In a dramatic twist to one of the most riveting crime investigations in recent Kenyan history, Director of Criminal Investigations (DCI) George Kinoti has disowned a manslaughter charge against top city lawyer Assa Nyakundi, interdicted senior investigating officers, and ordered a public inquiry into what he calls a “major cover-up”, the Nation has learnt.
The inquiry has the potential of opening a Pandora ’s Box on how crooked police officers intentionally bungle cases by providing sloppy evidence and freeing suspects.
At the heart of the inquiry will be two police officers thought to have attempted to bungle the case and senior officers at the Office of Public Prosecutions who filed a weak manslaughter charge before they even got the ballistics evidence and a post-mortem report.
“Once we finish the inquiry and they are found culpable, we will charge them with conspiracy to defeat justice,” Mr Kinoti said.
Mr Nyakundi is accused of killing his last-born son, Joseph Bogonko, on March 17 this year in mysterious circumstances.
After a six-week sojourn at Nairobi Hospital “due to high blood pressure”, he was finally charged with manslaughter in a Kiambu court last week.
The court then freed him on a Sh1 million bond with a surety of a similar amount, or an alternative cash bail of Sh300,000.
He then moved from his Muthaiga North house, where he lived with his family, to stay alone at Aden Valley Apartments in Nairobi after a fallout within the family over the murder.
So bad has been the fallout that Mr Nyakundi’s wife Lydia Kunga and eldest son Noah Onsomu have been listed among key witnesses in the case.
They also decided to bury Bogonko at the Lang’ata cemetery in Nairobi rather than Mr Nyakundi’s rural home as dictated by Abagusii customs. Mr Nyakundi skipped the emotional ceremony.
Police records indicate that a fist-fight almost occurred at the Aga Khan Hospital on the day the deceased’s body was taken there.
Relatives allegedly attempted to attack the lawyer and he “escaped towards the main gate”, where he was apprehended by onlookers and handed over to the police.
But it was police failure to arraign him for over six weeks that caught the public attention.
Mr Nyakundi spent time at the city hospital after he told police that he was suffering from high blood pressure and was diabetic.
Director of Public Prosecutions Noordin Haji and Mr Kinoti are said to have been embarrassed by the manslaughter charge and want to recall the charge sheet. The hearing had been set for June 20.
“This is one of those cases I was not briefed at all by my officers,” said Mr Kinoti on Tuesday. “I only heard of the manslaughter charge from the media. Even the DPP was horrified.”
The file in the Kiambu court does not include scene of crime photographs, a scene of crime analysis report, and a ballistics report, which Mr Kinoti says were “intentionally” left out.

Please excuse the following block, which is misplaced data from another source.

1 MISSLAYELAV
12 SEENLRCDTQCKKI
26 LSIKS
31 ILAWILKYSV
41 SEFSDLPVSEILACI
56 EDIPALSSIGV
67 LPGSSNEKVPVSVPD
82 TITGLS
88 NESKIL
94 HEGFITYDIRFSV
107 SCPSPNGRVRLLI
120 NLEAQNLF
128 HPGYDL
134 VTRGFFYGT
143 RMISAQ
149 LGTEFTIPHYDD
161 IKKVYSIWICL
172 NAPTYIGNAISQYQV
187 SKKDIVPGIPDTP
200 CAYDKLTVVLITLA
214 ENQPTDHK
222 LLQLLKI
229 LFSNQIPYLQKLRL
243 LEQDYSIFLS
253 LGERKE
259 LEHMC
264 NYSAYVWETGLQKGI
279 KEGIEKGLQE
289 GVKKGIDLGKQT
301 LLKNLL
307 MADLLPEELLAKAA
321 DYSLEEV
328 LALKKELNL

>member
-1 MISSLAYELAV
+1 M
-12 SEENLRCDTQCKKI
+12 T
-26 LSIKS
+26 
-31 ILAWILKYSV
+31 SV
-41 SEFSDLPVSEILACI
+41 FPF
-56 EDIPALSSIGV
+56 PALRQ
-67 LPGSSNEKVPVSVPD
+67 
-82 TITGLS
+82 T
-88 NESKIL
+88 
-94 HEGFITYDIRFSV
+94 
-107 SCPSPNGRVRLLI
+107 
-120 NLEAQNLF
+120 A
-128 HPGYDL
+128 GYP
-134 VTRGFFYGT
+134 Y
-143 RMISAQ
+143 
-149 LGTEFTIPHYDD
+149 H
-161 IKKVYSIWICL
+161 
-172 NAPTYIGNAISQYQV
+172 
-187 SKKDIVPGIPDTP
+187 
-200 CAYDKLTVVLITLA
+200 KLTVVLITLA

“We took somebody to court and charged him with no investigations reports at all,” said Mr Kinoti.
Mr Haji on Tuesday confirmed the intention to withdraw the case.
Police have reconstructed the last days of the deceased and are hoping to unravel what happened after Bogonko, 29, and his father left International Christian Centre on Mombasa Road.
On that day, Mr Nyakundi, his wife and Bogonko had left their Muthaiga North house in a Toyota Axio, which was driven by Bogonko.
Witness statements say that Mr Nyakundi then placed his pistol, loaded with 14 bullets, under the co-driver’s seat since he could not be allowed into the church while armed.
Surveillance footage from the church shows that after Bogonko dropped his parents, he went to look for parking.
The church service ended at 12.10pm and Ms Kunga called her son to bring the car.
But Ms Kunga, being an usher in church, was requested by two friends to accompany them to Mater Hospital to visit a sick child.
The son allowed the father to drive and he took the back seat, unaware that his mother was not going back home with them.
Cameras along Uhuru Highway capture Mr Nyakundi driving towards Museum Hill.
Mr Nyakundi later told the police that as they approached Muthaiga North Road, and a few meters from their home, he stretched his left hand to reach for his firearm but in the process “the firearm holster got stuck”.
He still managed to pull out the firearm without the holster, he said.
He claimed that it then discharged a single bullet, a version that senior detectives and ballistic experts have dismissed in a report set to be filed in court.
Shortly after he shot his son, Mr Nyakundi called his wife and said “there has been an incident with Bogonko and his gun went off”.
Nurses at the hospital say that Bogonko was dead by the time he was taken to the hospital and was categorised as a medical legal incident which required police attention.
By this time, Mr Nyakundi had left the casualty area and was sitting on concrete slabs at the parking yard of Aga Khan University Hospital.
When asked by the hospital security if he was armed, “he gave out three conflicting statements, uttering that he might have thrown it somewhere on the way, or might be somewhere in the car or in the house,” according to police records.
A day before he died, Bogonko had apparently collided with his father after he bumped into another car on Thika Road with his father’s Toyota Lexus.
Mr Nyakundi is presumed to be innocent and has so far not been convicted of any offence.